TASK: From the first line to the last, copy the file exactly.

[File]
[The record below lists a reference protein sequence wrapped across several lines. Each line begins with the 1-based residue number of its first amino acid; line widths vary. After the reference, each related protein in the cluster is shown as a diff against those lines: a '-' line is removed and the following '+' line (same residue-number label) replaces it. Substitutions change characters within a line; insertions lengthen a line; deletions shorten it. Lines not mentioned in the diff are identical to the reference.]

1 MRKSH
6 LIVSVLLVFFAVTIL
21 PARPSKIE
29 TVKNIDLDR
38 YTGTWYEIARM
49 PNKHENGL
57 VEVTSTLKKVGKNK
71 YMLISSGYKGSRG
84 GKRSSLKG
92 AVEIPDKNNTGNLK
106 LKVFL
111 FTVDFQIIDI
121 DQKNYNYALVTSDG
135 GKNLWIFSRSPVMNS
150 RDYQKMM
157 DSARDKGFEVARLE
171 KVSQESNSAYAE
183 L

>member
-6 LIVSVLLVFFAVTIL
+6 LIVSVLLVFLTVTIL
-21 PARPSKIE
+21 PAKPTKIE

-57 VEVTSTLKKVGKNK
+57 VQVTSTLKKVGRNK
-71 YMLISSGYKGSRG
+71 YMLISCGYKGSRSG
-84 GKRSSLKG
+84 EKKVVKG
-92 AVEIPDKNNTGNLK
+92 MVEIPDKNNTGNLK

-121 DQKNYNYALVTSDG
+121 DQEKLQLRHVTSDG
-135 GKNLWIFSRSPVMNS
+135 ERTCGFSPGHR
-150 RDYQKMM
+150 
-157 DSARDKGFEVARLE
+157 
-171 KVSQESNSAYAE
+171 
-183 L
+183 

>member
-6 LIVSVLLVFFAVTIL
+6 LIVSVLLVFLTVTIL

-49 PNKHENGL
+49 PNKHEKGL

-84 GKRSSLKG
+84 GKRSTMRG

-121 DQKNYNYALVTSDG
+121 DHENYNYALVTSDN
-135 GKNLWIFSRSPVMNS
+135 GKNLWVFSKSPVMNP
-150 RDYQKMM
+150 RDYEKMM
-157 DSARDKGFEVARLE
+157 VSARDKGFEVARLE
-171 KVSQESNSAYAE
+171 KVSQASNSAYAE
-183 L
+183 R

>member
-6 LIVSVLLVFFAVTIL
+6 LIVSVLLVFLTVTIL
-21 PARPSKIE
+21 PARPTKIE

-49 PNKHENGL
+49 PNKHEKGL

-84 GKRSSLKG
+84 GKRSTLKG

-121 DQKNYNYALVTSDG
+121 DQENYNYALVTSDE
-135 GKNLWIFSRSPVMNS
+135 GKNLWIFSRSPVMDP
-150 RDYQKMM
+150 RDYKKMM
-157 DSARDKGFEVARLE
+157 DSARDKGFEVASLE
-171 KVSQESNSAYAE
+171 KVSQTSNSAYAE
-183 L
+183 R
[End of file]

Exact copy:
[The record below lists a reference protein sequence wrapped across several lines. Each line begins with the 1-based residue number of its first amino acid; line widths vary. After the reference, each related protein in the cluster is shown as a diff against those lines: a '-' line is removed and the following '+' line (same residue-number label) replaces it. Substitutions change characters within a line; insertions lengthen a line; deletions shorten it. Lines not mentioned in the diff are identical to the reference.]

1 MRKSH
6 LIVSVLLVFFAVTIL
21 PARPSKIE
29 TVKNIDLDR
38 YTGTWYEIARM
49 PNKHENGL
57 VEVTSTLKKVGKNK
71 YMLISSGYKGSRG
84 GKRSSLKG
92 AVEIPDKNNTGNLK
106 LKVFL
111 FTVDFQIIDI
121 DQKNYNYALVTSDG
135 GKNLWIFSRSPVMNS
150 RDYQKMM
157 DSARDKGFEVARLE
171 KVSQESNSAYAE
183 L

>member
-6 LIVSVLLVFFAVTIL
+6 LIVSVLLVFLTVTIL
-21 PARPSKIE
+21 PAKPTKIE

-57 VEVTSTLKKVGKNK
+57 VQVTSTLKKVGRNK
-71 YMLISSGYKGSRG
+71 YMLISCGYKGSRSG
-84 GKRSSLKG
+84 EKKVVKG
-92 AVEIPDKNNTGNLK
+92 MVEIPDKNNTGNLK

-121 DQKNYNYALVTSDG
+121 DQEKLQLRHVTSDG
-135 GKNLWIFSRSPVMNS
+135 ERTCGFSPGHR
-150 RDYQKMM
+150 
-157 DSARDKGFEVARLE
+157 
-171 KVSQESNSAYAE
+171 
-183 L
+183 

>member
-6 LIVSVLLVFFAVTIL
+6 LIVSVLLVFLTVTIL

-49 PNKHENGL
+49 PNKHEKGL

-84 GKRSSLKG
+84 GKRSTMRG

-121 DQKNYNYALVTSDG
+121 DHENYNYALVTSDN
-135 GKNLWIFSRSPVMNS
+135 GKNLWVFSKSPVMNP
-150 RDYQKMM
+150 RDYEKMM
-157 DSARDKGFEVARLE
+157 VSARDKGFEVARLE
-171 KVSQESNSAYAE
+171 KVSQASNSAYAE
-183 L
+183 R

>member
-6 LIVSVLLVFFAVTIL
+6 LIVSVLLVFLTVTIL
-21 PARPSKIE
+21 PARPTKIE

-49 PNKHENGL
+49 PNKHEKGL

-84 GKRSSLKG
+84 GKRSTLKG

-121 DQKNYNYALVTSDG
+121 DQENYNYALVTSDE
-135 GKNLWIFSRSPVMNS
+135 GKNLWIFSRSPVMDP
-150 RDYQKMM
+150 RDYKKMM
-157 DSARDKGFEVARLE
+157 DSARDKGFEVASLE
-171 KVSQESNSAYAE
+171 KVSQTSNSAYAE
-183 L
+183 R